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Philippine Leader Vetoes Bill to End Labor Contracting

Dennis Jay Santos and Joseph Jubelag
Davao, Philippines
2019-07-26
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Members of worker groups and labor unions march toward the presidential palace in Manila to demand an end to “End of Contract (Endo),” the practice of cutting a worker’s before six months, when one is considered a regular employee under Philippine law, May 1, 2018.
Members of worker groups and labor unions march toward the presidential palace in Manila to demand an end to “End of Contract (Endo),” the practice of cutting a worker’s before six months, when one is considered a regular employee under Philippine law, May 1, 2018.
[Jojo Rinoza/BenarNews]

President Rodrigo Duterte has vetoed a bill to end labor contracting and give employees job security through tenure, his spokesman said Friday, a move that angered the country’s largest workers’ union, which backed him during his 2016 election campaign.

Passage of the proposed law, known as the Security of Tenure Bill, was a key promise that the populist leader made when he ran for the presidency three years ago.

The bill’s authors and lawmakers in both houses of Congress “should not be crestfallen and disappointed, nor should the labor sector feel saddened and betrayed by the President’s veto of the SOT [Security of Tenure] bill,” presidential spokesman Salvador Panelo said in a statement.

Although Duterte vetoed the bill, “his promise to end unfair practices of contractualization, such as labor-only contracting and end-of-contract (endo) schemes, remains and will be pursued, if not soonest, still within the term of the President,” Panelo said, adding that the leader’s resolve to “put a stop to the practice of exploiting the working class is undiminished.”

“Endo” is an abbreviated version of “end of contract,” a term coined for the practice of companies in the Philippines to terminate employees within six months of employment. Under the nation’s laws, an employee must become a regular worker and receive additional benefits after six months on the job,. While legal, "endo" has become a common practice in the Philippines, where employers can tap a huge labor force.

Enacting the bill into law could discourage investment and even undermine efforts to give jobs to unemployed people, Panelo said.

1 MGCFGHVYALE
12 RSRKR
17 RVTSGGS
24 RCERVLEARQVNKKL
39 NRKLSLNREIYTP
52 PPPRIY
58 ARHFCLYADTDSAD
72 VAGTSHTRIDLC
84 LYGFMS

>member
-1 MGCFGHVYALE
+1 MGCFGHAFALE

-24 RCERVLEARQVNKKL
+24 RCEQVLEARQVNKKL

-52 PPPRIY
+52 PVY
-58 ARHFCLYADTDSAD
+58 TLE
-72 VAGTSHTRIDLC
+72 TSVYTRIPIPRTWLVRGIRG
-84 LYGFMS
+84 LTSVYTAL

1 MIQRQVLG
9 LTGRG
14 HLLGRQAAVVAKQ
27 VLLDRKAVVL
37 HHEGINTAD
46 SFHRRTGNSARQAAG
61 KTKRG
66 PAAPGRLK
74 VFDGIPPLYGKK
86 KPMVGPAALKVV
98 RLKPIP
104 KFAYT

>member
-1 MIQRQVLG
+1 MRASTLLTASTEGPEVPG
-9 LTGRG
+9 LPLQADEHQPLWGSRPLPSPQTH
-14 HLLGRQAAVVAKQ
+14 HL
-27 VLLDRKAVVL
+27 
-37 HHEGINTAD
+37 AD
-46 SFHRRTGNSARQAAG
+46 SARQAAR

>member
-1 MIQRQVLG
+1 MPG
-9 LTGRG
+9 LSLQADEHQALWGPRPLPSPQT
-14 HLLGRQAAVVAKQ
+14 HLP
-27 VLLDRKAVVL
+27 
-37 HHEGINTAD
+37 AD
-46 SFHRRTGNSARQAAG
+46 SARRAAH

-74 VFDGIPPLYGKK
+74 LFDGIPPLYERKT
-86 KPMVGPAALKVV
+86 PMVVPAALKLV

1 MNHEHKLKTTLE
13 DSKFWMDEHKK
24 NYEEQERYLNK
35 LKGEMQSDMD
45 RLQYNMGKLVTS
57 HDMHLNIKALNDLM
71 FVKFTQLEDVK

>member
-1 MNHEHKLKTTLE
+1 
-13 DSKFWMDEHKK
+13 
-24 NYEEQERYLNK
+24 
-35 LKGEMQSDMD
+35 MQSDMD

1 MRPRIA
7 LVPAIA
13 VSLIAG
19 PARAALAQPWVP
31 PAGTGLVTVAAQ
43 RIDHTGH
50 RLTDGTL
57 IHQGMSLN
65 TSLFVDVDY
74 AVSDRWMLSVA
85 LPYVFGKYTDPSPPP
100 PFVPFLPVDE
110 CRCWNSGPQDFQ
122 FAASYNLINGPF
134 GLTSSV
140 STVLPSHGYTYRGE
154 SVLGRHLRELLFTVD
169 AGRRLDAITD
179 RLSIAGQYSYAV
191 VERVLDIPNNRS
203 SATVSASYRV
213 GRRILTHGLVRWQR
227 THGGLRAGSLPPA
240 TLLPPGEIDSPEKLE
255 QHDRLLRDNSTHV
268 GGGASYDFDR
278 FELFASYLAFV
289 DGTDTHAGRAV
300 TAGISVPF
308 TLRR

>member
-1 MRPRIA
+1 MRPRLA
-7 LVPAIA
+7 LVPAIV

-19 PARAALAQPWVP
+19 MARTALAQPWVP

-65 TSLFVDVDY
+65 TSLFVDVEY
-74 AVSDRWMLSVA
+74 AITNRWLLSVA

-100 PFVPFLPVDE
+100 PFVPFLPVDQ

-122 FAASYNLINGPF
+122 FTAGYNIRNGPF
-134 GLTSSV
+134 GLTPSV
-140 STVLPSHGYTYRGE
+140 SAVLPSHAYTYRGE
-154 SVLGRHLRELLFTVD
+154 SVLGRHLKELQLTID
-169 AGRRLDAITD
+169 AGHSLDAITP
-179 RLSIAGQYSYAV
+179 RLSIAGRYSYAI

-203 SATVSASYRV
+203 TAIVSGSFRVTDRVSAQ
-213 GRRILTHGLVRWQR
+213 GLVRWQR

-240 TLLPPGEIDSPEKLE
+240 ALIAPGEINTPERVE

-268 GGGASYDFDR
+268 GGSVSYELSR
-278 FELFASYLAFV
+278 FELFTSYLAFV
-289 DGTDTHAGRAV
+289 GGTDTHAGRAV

“The constitutional guarantee of security of tenure does not authorize this Government to oppress or cause the self-destruction of our employers,” the presidential spokesman said. “Our country cannot afford business closures as it will pain us seeing a decline of job opportunities for our labor force.”  

The bill, passed by both houses of Congress, would have lapsed into law on Saturday.

In Philippine law, a proposed legislation endorsed by Congress automatically becomes law if the president does not act on it within a month of receiving the measure. A presidential veto can be overturned with a two-thirds vote by the legislative body, but that too remains unlikely because a majority of Duterte’s allies control the legislative branch.

Union: A betrayal

The Trade Union Congress of the Philippines, which represents millions of workers, accused Duterte of betraying its members.

“Mr. Duterte turned his back and walked away from the workers,” said Raymond Mendoza, president of the TUCP.

“With Mr. Duterte’s presidential rejection of the bill, the most democratic and most peaceful struggle of ordinary workers out of their poverty trap due to endo are shut by a man who promised to introduce genuine and lasting change and uplift them from abject misery and pain.”

The TUCP blamed “scare tactics” allegedly employed by Duterte’s economic managers for misleading the president into rejecting the bill because it would affect the business climate in the country.

“They are trying to box out any labor reform to protect any their excessive profits by threatening our government with fright scenarios of capital flight, relocation and increased labor costs,” Mendoza said. “We remind the foreign chambers, the employers and the economic managers that dirt cheap and exploitative labor policies are no longer come-ons for investment.”

In his message to Congress in which he rejected the bill, the president defended his move and sought to assure the laborers that his commitment to protecting them remained firm.

While labor-only contracting must end, legitimate job contracting must not be banned “provided that the contractor is well-capitalized, has sufficient investments, and affords its employers all the benefits” provided for under current labor laws, Duterte said.

Duterte also emphasized that firms should be allowed to outsource certain jobs.

“This is especially critical since empirical data shows that the Philippines is currently at a disadvantage already in terms of cost and flexibility of labor use compared to its peers in the region,” Duterte said in his message, a copy of which was obtained by BenarNews.

“Our goal, however, has always been to target the abuse while leaving businesses free to engage in those practices beneficial to both management and the workforce,” he said.

Earlier this week, Ernesto Pernia, the secretary for socioeconomic planning, said the proposed bill needed to be tweaked to make it fair to both the business and labor sectors.

“It has to benefit not only the workers but also the employers because if investments are deterred and they shy away because of the security of tenure, then it’s not good for the workers – there will be less job opportunities,” Pernia said.

“It has to be fair between workers and employers because if you want jobs to be available, you need investments,” he said.

Jeoffrey Maitem contributed to this report from Cotabato City, Philippines.

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